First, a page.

“It doesn’t give me much heartburn, when you consider the money they’ve put on the ground to support these other programs,” she said.

While it isn’t clear when Osawatomie State Hospital might regain federal payments, it likely will remain in state hands, at least through 2018.

Keck had proposed the idea of privatizing the hospital in 2016, but met with a backlash from lawmakers, who inserted provisions into several bills to forbid selling off the state hospital without their permission. KDADS issued a request for bids to operate the hospital and received one, from a company with a history of safety issues at its Florida facilities. KDADS officials didn’t bring a proposal before the Legislature this session for approval, and De Rocha said they continue to evaluate the bid.

More for mental health centers

Community mental health centers will benefit from an increased fee on some insurance plans, which will help replace a 4 percent cut to Medicaid providers. Brownback made the cuts, which were estimated to produce $56 million in savings, to close a budget gap in 2016.

If the fee produces more than enough to replace the rate cuts, mental health centers also could receive up to $3.5 million to divide. Lawmakers also appropriated $4 million from the state general fund for the centers.

The new money won’t entirely restore the $20 million that mental health centers have lost since 2007, but it will ease some of the pressure on them, said Kyle Kessler, executive director of the Association of Community Mental Health Centers of Kansas.

The centers have to treat all patients who comes to them with serious mental illnesses, regardless of their ability to pay, Kessler said. Because they can’t treat fewer patients, they’ve dealt with funding shortfalls by leaving positions open, holding off on pay increases and cutting support services. Additional money could help with retaining staff and offering patients more comprehensive services, he said.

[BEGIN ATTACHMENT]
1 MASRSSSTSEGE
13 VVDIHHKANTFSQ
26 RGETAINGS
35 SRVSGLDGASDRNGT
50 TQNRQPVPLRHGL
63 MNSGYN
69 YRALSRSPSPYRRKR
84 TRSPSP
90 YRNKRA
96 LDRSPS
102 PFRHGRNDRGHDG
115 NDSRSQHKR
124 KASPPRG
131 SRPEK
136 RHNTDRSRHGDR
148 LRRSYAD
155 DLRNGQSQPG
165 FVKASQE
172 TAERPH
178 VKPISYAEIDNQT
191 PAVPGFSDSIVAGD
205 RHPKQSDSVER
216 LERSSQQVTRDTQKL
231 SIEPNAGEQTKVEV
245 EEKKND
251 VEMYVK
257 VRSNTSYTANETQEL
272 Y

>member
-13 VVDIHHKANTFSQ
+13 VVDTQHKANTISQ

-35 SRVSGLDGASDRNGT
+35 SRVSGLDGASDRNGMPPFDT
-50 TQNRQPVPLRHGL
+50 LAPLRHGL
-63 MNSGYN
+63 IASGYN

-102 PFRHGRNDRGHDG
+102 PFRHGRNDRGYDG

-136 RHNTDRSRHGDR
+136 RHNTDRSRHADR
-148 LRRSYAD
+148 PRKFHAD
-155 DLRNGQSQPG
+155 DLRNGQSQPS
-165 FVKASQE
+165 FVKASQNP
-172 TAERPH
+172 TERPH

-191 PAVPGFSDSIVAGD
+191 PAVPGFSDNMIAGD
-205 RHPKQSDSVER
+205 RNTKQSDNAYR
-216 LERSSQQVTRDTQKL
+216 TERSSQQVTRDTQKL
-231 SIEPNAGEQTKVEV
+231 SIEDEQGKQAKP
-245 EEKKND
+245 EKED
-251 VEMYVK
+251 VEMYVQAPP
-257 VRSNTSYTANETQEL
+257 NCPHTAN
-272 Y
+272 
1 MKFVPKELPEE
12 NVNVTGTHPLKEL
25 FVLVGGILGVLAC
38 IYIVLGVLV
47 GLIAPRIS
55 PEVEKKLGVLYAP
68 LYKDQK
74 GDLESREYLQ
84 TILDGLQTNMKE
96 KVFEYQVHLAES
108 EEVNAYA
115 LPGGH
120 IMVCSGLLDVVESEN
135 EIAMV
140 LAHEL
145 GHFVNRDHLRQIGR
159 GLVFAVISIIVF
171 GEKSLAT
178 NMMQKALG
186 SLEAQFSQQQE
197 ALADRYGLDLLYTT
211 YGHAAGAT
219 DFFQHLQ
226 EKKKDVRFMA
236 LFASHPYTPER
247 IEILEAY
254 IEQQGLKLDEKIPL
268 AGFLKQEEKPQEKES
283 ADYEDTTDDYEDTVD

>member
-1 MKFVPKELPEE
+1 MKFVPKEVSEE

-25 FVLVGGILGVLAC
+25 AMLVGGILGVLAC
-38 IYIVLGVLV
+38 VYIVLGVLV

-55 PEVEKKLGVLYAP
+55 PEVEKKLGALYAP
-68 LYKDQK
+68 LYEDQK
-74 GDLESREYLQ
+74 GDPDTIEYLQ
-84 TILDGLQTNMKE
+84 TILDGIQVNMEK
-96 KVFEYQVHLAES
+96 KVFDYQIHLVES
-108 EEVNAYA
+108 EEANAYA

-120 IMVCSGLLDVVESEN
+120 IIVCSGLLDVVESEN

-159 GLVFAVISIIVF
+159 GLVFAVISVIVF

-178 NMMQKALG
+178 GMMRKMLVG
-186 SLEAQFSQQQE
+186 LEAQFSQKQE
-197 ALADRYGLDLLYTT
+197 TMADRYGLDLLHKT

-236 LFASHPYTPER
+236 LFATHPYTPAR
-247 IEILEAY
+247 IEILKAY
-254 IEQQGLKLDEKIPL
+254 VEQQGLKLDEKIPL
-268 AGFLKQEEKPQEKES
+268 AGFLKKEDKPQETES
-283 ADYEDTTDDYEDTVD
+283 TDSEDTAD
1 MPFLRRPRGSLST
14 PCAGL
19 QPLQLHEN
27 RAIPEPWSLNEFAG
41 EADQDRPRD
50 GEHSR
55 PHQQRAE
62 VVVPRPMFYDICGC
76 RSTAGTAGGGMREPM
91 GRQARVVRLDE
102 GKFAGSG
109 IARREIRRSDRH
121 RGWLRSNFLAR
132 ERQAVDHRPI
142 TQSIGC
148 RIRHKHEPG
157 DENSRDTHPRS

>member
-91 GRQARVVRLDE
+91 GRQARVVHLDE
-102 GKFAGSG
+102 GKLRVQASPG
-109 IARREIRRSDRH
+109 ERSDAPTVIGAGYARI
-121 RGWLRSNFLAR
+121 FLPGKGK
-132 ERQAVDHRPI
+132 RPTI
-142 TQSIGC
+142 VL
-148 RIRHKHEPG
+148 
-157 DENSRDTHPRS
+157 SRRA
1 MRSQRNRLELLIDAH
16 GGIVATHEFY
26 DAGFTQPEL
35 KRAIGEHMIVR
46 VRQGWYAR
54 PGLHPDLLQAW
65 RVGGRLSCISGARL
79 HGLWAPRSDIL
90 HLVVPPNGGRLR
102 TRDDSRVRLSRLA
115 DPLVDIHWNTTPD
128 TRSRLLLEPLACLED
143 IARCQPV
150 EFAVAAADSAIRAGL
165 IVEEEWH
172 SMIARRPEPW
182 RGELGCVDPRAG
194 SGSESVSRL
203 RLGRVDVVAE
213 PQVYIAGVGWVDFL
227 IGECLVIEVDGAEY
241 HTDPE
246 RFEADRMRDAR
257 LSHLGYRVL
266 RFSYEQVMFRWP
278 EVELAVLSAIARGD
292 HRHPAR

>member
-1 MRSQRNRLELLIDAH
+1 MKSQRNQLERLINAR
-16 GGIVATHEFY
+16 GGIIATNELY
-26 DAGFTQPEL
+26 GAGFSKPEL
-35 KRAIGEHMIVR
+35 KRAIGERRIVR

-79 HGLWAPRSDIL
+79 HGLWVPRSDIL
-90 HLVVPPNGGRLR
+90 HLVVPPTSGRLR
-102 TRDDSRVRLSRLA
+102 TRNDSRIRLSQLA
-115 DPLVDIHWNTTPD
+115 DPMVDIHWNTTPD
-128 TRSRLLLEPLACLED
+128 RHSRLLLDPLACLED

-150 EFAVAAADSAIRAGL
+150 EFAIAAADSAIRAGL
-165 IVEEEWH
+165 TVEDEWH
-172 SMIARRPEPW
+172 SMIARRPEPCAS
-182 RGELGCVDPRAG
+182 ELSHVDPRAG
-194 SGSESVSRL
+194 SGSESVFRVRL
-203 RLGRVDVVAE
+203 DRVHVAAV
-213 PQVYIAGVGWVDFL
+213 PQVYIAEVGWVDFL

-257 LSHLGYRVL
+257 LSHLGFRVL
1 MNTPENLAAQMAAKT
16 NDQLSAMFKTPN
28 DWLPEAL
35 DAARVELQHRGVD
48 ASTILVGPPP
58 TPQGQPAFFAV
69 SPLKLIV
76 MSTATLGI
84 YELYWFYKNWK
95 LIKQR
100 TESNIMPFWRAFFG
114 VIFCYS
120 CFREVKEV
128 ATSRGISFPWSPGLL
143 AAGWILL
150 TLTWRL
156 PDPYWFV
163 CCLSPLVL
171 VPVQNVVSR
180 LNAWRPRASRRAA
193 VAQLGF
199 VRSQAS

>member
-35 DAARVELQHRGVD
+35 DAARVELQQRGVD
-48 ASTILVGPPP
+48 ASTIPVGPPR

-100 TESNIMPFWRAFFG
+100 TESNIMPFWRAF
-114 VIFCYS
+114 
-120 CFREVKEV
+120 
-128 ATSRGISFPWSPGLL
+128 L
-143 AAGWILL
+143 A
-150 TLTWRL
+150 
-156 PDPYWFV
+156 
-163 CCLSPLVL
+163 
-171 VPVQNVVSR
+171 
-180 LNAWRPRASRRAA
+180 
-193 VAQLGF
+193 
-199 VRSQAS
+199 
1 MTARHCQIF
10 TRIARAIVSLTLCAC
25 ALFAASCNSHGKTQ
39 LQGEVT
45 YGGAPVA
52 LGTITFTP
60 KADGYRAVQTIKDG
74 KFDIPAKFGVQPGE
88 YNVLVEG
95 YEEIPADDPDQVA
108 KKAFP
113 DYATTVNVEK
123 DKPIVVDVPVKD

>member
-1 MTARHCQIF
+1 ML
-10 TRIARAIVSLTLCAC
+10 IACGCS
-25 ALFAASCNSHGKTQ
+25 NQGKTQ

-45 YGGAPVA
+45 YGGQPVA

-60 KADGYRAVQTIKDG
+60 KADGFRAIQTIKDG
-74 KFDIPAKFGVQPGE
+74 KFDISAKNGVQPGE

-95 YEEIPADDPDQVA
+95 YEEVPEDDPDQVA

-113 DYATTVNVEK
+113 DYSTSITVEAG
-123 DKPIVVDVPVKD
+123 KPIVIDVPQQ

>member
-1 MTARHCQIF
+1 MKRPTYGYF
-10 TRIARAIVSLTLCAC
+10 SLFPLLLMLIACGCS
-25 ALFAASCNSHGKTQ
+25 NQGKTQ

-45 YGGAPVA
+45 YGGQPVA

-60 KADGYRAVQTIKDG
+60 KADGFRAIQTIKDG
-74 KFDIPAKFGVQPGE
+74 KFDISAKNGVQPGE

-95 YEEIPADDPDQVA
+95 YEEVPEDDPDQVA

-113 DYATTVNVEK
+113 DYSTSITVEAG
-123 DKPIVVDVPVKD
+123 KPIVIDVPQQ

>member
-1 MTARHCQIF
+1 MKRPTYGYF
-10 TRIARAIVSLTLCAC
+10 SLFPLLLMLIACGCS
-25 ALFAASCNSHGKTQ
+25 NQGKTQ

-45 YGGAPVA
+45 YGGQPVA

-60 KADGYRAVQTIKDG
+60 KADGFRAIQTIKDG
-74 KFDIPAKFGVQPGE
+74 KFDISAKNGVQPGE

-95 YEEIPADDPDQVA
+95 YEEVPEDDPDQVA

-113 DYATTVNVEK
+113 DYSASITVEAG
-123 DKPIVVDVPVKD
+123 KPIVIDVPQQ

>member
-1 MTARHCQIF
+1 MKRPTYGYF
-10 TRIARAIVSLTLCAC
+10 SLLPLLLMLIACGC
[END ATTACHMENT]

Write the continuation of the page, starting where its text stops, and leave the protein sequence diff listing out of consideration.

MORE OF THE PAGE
“We can’t stop serving people because there’s no funding,” he said. “We’re serving more people than we have before, under more difficult circumstances.”

However, Brownback vetoed a bill that have would allocated funding from new lottery ticket vending machines to crisis centers and clubhouse programs, which help people with serious mental illnesses to learn job and life skills.

The mental health centers didn’t get as much funding as they sought this year, but Kessler said he was “encouraged” by lawmakers’ interest in mental health issues this session. He and other association members testified before committees more often than in the past, and found receptive ears in both parties, he said.

“The future looks bright. We have a lot of work to do, but this is a good start,” he said.

Lawmakers also showed an interest in mental health during the 2016 session when they appropriated more money for the state hospitals, Campbell said, but repairing the damage from a decade of reduced investment will take more than a few years.

“It’s taken us more than 10 years to get into this crisis,” she said. “It would be overly optimistic to get out in a year.”

Other legislative actions related to health this session will:

• Appropriate $3 million from a federal block grant for the Healthy Families, which uses home visiting to prevent children abuse and neglect.
• Appropriate $20.3 million to increase wages for workers providing home and community-based services to people with physical or mental disabilities.
• Direct the Kansas Department of Health and Environment to contract with someone to inspect dialysis clinics.
• Require KDHE to develop standard processes for the three managed care organizations administering KanCare.
• Allow pharmacists to give vaccines to anyone 12 or older.
• Allow pharmacists to substitute “biosimilars” for name-brand biologic drugs.
• Require child care centers to use safe sleep practices with infants.
• Give priority to nursing students who intend to work in mental health when awarding scholarships.
• Require parents give consent before a health facility placed a do-not-resuscitate order on a minor.
• Allow first responders and bystanders to administer antidotes to people who overdosed on opioids.

Meg Wingerter is a reporter for the Kansas News Service, a collaboration of KCUR, Kansas Public Radio and KMUW covering health, education and politics. You can reach her on Twitter @MegWingerter. Kansas News Service stories and photos may be republished at no cost with proper attribution and a link back to